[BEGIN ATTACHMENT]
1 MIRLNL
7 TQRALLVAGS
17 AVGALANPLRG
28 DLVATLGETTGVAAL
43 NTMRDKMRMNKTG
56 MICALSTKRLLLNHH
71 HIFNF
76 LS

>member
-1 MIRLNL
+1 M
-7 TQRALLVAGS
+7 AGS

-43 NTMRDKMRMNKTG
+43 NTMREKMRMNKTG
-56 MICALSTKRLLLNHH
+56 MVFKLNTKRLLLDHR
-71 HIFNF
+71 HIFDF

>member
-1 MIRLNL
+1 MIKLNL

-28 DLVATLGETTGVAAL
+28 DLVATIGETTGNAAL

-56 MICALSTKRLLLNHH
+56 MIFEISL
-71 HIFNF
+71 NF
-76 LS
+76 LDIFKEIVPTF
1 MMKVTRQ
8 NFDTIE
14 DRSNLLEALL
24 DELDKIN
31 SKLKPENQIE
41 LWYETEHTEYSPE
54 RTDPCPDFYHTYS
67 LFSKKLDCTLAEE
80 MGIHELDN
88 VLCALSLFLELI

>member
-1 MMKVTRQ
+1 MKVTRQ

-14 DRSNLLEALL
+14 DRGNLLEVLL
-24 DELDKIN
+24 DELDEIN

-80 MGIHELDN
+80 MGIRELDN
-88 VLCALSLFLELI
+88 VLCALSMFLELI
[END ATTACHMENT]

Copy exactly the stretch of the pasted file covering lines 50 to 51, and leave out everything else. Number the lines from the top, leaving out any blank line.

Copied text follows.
-88 VLCALSLFLELI
+88 VLCALSMFLELI